Right Time To Invest In Govt Bonds

Investors not comfortable investing directly may take the mutual fund route, where they get exposure to a diversified portfolio of bonds.

The Reserve Bank of India hiked the repo rate by 190 basis points this year, but banks have not revised their fixed deposit rates upwards by a similar amount.

The bond market, on the other hand, has responded faster to RBI rate hikes.

Currently, a one-year fixed deposit from the State Bank of India is offering 5.6 per cent.

364-day treasury bills (t-bills), on the other hand, are yielding around 6.9 per cent.

“At present, we have a unique investment opportunity where sovereign assets are yielding better returns than other conventional fixed-income investments,” says Dhawal Dalal, chief investment officer-fixed income, Edelweiss Asset Management Company.

Credit risk free investments

Investors face no credit risk in these sovereign-backed instruments.

T-bills and G-Secs offer investors a wide range of tenors.

One can buy t-bills maturing in 90, 180 and 364 days or G-Secs and state development loans (SDLs) with tenors ranging between one year and 30 years.

T-bills are issued at a discount while G-Secs and SDLs pay interest twice a year.

“The relative attractiveness of G-Secs and SDLs has increased recently amid the hardening of yields and lower FD rates. Investors may prefer sovereign assets offering returns in excess of 7 per cent for three-year and above tenor for their long-term fixed-income allocation,” says Edelweiss’s Dalal.

Pankaj Pathak, fund manager-fixed income, Quantum AMC, agrees.

“At current levels, much of the expected rate hike and liquidity tightening is already priced into the bond market. Hence, this is an opportune time to move into government bonds,” he says.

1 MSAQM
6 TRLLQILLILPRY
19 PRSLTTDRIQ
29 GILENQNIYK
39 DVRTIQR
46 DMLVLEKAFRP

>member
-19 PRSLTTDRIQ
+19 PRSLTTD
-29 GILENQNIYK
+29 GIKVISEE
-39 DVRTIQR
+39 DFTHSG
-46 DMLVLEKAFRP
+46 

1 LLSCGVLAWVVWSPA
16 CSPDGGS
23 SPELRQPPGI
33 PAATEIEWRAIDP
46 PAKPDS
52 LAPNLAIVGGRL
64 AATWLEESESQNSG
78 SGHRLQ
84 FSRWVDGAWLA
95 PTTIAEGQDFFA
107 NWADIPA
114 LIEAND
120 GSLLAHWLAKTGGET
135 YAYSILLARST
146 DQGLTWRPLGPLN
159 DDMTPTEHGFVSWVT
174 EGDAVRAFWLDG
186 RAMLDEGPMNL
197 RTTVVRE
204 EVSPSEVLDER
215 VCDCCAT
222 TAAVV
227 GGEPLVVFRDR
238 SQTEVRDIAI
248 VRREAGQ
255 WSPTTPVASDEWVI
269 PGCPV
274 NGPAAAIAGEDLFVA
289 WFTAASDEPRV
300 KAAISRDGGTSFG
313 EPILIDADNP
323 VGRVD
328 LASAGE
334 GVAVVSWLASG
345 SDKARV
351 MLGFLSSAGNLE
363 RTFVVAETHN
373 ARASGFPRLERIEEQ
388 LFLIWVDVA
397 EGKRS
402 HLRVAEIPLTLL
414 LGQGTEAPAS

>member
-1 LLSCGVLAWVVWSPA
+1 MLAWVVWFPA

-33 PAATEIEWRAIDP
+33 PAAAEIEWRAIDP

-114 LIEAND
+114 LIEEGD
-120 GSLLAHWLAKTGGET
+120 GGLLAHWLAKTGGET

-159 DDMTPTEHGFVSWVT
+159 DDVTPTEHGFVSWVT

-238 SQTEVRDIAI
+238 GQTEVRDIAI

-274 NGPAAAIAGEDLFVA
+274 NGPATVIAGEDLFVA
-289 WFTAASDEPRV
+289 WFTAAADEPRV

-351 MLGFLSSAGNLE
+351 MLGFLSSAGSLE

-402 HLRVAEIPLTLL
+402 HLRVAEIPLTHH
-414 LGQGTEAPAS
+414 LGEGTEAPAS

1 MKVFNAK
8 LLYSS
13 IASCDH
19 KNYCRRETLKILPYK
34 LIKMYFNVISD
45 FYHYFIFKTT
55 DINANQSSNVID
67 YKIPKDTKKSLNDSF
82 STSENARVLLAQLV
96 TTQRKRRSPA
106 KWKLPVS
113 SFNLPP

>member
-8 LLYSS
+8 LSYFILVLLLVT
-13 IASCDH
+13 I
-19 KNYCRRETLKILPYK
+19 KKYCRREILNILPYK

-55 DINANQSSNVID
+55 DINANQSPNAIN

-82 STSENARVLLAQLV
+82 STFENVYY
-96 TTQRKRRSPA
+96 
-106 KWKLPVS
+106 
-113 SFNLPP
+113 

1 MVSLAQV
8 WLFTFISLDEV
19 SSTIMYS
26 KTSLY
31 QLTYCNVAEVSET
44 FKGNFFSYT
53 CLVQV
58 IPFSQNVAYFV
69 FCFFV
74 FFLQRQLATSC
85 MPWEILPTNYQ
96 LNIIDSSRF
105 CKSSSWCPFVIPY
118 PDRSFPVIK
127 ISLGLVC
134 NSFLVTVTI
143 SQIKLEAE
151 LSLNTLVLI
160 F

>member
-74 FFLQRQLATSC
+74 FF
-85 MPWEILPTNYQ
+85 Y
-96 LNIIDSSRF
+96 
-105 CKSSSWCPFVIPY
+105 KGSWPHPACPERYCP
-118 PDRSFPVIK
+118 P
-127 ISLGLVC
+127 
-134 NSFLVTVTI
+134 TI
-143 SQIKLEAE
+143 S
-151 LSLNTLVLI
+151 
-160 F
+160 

Use retail direct platform

RBI’s retail direct platform allows retail investors to invest online in G-Secs.

The minimum investment amount required is Rs 10,000 (it can increase in multiples of Rs 1,000 thereafter).

“Retail investors can participate in RBI’s auctions (generally every Friday) through the retail window started by the RBI. No brokerage has to be paid,” says Vikram Dalal, managing director, Synergee Capital Services.

Invest in three-five-year papers

Investors must select G-Secs having the right maturity.

“A flatter yield curve provides less incentive for investors to increase the duration of their fixed-income portfolios. They should focus on the three-five-year segment of the G-Sec yield curve for their hold-to-maturity allocation,” says Dhawal Dalal.

They can also ladder their investments.

“Invest 50 per cent of your corpus in shorter-duration bonds — those with one-three-year maturity — and ladder the balance 50 per cent across three-seven-year maturity,” says Vikram Dalal.

Try the debt fund route

Investors face a couple of issues when they invest directly in G-Secs. Firstly, interest is taxable.

Also, the G-Sec market is not liquid. Investors may not be able to sell G-Secs at a fair price in the secondary market.

Investors not comfortable investing directly may take the mutual fund route, where they get exposure to a diversified portfolio of bonds.

Mutual funds are also taxed more favourably.

“After three years they are taxed at 20 per cent with indexation benefit,” says Pathak.

Before three years, gains are deemed to be short-term and are taxed at marginal slab rate.

Target maturity funds (TMFs) are well positioned to take advantage of the high yields being offered by G-Secs.

They are open-ended schemes and hence offer interim liquidity.

They have a defined maturity and invest in high quality bonds, typically G-Secs, SDLs and PSU bonds.

If held till maturity, their returns become predictable: The portfolio yield to maturity (YTM) minus the scheme’s expense ratio is the investor’s net yield.

“Invest in this asset class through target maturity bond exchange-traded funds (ETFs) or index funds which invest in a combination of G-Secs and SDLs maturing in the 2026 to 2028 segment,” says Dhawal Dalal.

“Invest in two to three tranches to average out your entry level.”

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